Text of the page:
Baitfish May Lead to Risks of Invasion

By on October 10, 2022
A typical purchase of Emerald Shiners being analyzed in the lab A typical purchase of Emerald Shiners being analyzed in the lab (Credit: Mike Parna)

It’s common practice for anglers to use smaller, less interesting fish as bait for larger catches. As a result, the fishing market has expanded to retailing baitfish for anglers looking to snag a bigger catch. These baitfish are typically caught using trawls, nets or other large fishing gear. These methods of catching fish have received some scrutiny over the past couple of years due to the likelihood of obtaining bycatch during these initiatives. Bycatch refers to the capture of unintended aquatic life. While bycatch is often talked about in regard to its impact on endangered and threatened species, it can also be the first step toward spreading invasive species. 

The Journey of Baitfish

In hopes of coming to terms with and understanding the journey of baitfish, researchers at the University of Toronto studied the progression of baitfish from the point they’re gathered through their final use in lakes in the province of Ontario. The goal was to identify pathways in the baitfish cycle where invasive species are introduced so that spread can be better controlled.

“We talk about ‘pathways’ in terms of the mechanisms by which species move commonly by human influence,” said Andrew Drake, lead author of the study and a post-doctoral fellow in the department of biological sciences at the University of Toronto. “So things like the release of baitfish, ballast water, or pets to the wild are all ways that species can be moved to areas where they are not currently found.”

Drake and co-author Nicholas Mandrak, an associate professor of biological sciences, looked at all the activities involving baitfish that contribute to the movement of invasive fishes outside of their natural ranges. They estimated the potential for invasive fish to be found as bycatch or the likelihood that the wrong kinds of baitfish could be collected in the wild. Then they quantified the extent to which those fish were sold to retailers and anglers.

Getting data on retailers took a little footwork, like inspecting fish tanks for misidentified fish. They sampled retailers at 68 locations and purchased 16,886 fish.

Most retailers are aware of the transfer risk and actively try to minimize it, Drake says, but it’s relatively easy for the wrong fish to slip by unnoticed, even with all the sorting technology employed to gather only target baitfish species.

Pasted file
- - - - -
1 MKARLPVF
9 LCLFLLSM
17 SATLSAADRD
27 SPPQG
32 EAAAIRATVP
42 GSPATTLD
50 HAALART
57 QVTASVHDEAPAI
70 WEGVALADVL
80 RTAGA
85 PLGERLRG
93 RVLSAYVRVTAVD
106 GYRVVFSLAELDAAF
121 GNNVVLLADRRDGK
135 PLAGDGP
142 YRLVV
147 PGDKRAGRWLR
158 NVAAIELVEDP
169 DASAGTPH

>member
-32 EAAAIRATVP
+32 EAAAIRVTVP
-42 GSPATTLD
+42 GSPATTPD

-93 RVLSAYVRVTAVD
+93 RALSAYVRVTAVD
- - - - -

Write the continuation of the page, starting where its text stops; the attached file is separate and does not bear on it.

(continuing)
When the wrong fish slip through and get sold, anglers bear the brunt of transporting them, essentially trafficking the invasive species unknowingly to new waters. Transfer can occur in a few ways. For example, a baitfish rigged to a hook could escape and take up residence in new waters. But the most common method of entry comes at the end of the fishing day when fishermen release unwanted or unused bait. Surveys distributed during the study reveal that anglers believe they’re providing a forage resource when they do so.

Andrew Drake and Nicholas Mandrak sampling baitfishes

Andrew Drake and Nicholas Mandrak sampling baitfishes (Credit: Becky Cudmore)

“In addition to being illegal, feeding the fish in your lake by releasing left-over baitfish is a risky game of chance,” said Drake. “You may be feeding fish in the short term, but the long-term consequences of potentially releasing an invasive species are increasingly important.”

Drake and Mandrak found that the transfer risk is a combination of three variables: the potential of bycatch of invasive fishes at harvest; the chances that baitfish (and bycatch) will be moved over land by anglers or retailers; and risky human behavior by anglers when they release bait or use it where prohibited.

In Ontario, Drake says bycatch was found in 15 percent of retailers. And human behavior plays a role there too, with 30 percent of anglers reporting that they release their live bait after fishing. “We certainly have all three variables occurring (in Ontario), said Drake. “But I think we were pleased to learn that the prevalence of bycatch is relatively low.”

After assessing the risks, the two researchers searched for logical opportunities for reducing them and created tools to do the job.

“We made models for critical points along the pathway. If we can reduce the probability of anglers releasing or purchasing the wrong baitfish, it will have a strong influence on reducing the risk across the landscape,” said Drake. “And if we can reduce bycatch sold to anglers by 90 percent, the most likely number of invasive fish introduced drops to zero.”


Most recently, states have begun to introduce laws that prohibit the use of live bait altogether, meaning that even if the fish comes off the hook or is dumped into the lake at the end of the day, the fish cannot go on to populate the waters. Other states have restrictions on specific species of baitfish or size minimums put in place to protect recruitment in the ecosystem.

Seeing how invasive species like Asian carp, round goby, and others have impacted the ecosystems they are introduced to, it is best practice to use baitfish responsibly. Also, ensure that the baitfish being used are not an invasive species and never release live bait at the end of the day. Keeping invasive species out of fisheries is one of the best ways to protect the resource for the future,

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